Geraldine H. Pearson v. Commissioner., United States Tax Court - Memorandum Decision, T.C. Memo. 1996-66, Docket No. 14580-92., Filed February 20, 1996
Geraldine H. Pearson v. Commissioner.
United States Tax Court - Memorandum Decision
T.C. Memo. 1996-66
Docket No. 14580-92.
Filed February 20, 1996.
Marc K. Sellers, for the petitioner.
Ann M. Murphy, for the respondent.
MEMORANDUM FINDINGS OF FACT AND OPINION
COLVIN, Judge: Respondent determined deficiencies in petitioner's Federal income tax of $2,681 for 1988, $5,338 for 1989, and $4,071 for 1990, and additions to tax of $134 for 1988 for negligence under section 6653(a) and $770 for 1989 and $574 for 1990 for failure to timely file under section 6651(a).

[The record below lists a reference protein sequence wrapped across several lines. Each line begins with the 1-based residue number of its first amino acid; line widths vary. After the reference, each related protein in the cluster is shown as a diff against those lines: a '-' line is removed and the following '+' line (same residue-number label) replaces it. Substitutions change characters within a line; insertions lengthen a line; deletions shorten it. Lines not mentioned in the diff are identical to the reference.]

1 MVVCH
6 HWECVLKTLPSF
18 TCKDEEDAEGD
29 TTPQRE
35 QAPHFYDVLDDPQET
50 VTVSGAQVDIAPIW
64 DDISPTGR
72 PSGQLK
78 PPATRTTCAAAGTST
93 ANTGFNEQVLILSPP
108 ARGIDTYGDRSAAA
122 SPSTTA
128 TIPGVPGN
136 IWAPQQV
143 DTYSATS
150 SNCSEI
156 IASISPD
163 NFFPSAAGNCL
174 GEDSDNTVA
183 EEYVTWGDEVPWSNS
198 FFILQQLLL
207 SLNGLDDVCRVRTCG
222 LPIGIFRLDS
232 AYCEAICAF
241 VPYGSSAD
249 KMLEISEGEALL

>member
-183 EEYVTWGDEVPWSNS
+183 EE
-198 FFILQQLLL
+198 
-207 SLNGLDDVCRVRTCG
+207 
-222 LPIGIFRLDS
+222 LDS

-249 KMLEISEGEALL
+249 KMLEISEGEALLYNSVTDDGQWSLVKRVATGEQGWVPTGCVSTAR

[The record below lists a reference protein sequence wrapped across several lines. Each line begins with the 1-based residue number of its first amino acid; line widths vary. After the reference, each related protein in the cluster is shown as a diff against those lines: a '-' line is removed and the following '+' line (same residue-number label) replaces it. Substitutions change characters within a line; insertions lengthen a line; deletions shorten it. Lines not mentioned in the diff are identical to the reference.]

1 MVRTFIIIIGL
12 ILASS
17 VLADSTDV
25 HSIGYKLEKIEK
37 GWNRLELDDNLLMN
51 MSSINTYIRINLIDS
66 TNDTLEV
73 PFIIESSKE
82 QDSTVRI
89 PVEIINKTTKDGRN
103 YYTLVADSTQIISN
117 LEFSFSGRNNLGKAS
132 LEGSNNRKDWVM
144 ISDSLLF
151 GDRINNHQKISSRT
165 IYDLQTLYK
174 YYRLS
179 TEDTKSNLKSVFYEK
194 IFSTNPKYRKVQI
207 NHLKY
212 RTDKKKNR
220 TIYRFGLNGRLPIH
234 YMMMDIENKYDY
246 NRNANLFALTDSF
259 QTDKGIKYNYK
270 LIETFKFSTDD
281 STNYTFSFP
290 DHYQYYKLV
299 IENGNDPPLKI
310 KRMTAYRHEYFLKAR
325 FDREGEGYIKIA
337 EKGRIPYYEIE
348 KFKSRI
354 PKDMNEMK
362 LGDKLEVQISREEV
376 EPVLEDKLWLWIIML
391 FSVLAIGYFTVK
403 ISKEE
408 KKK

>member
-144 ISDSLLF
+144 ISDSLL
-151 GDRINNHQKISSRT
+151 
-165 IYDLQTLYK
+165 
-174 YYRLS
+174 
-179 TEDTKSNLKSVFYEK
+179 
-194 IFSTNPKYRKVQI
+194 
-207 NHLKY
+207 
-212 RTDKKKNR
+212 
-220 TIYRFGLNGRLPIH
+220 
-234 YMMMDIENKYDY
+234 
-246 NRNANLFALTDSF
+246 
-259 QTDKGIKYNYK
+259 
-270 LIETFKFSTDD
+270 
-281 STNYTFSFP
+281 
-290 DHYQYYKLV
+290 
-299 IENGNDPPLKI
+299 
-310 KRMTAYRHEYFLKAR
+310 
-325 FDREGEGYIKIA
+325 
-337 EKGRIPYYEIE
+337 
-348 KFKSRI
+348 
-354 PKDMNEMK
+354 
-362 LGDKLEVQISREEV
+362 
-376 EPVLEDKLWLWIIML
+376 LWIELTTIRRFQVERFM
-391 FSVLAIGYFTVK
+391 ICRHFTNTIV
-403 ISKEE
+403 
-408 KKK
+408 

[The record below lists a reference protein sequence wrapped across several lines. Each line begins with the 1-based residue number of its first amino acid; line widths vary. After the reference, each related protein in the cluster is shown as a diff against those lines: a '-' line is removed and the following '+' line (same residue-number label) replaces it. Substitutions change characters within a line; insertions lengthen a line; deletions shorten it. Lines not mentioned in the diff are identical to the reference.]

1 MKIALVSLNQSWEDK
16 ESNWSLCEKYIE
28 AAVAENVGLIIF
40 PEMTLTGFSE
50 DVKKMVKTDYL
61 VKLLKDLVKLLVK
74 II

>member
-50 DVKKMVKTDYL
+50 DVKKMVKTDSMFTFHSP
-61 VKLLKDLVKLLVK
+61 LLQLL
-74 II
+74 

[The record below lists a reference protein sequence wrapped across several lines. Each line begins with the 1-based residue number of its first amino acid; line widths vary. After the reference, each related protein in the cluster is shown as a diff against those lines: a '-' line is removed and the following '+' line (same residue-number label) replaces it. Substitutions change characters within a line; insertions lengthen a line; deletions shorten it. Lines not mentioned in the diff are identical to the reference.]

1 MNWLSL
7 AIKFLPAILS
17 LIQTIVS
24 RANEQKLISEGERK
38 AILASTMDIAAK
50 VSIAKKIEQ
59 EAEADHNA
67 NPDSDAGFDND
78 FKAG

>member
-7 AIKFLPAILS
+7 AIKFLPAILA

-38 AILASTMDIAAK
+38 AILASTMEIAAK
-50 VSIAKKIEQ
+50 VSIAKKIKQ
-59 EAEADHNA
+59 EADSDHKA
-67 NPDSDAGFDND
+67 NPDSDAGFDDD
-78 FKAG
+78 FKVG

After concessions, 1 the sole issue for decision is whether petitioner operated her farm with an actual and honest profit objective in 1988, 1989, and 1990. We hold that she did not.
1 Petitioner conceded that she is not entitled to deduct $5,475 for employee business expenses that she claimed on her 1988 return. Respondent conceded that petitioner is not liable for additions to tax under sec. 6651 for 1989 and 1990 or under sec. 6653(a) for 1988.
Section references are to the Internal Revenue Code in effect for the years in issue. Rule references are to the Tax Court Rules of Practice and Procedure.
FINDINGS OF FACT
Some of the facts have been stipulated and are so found.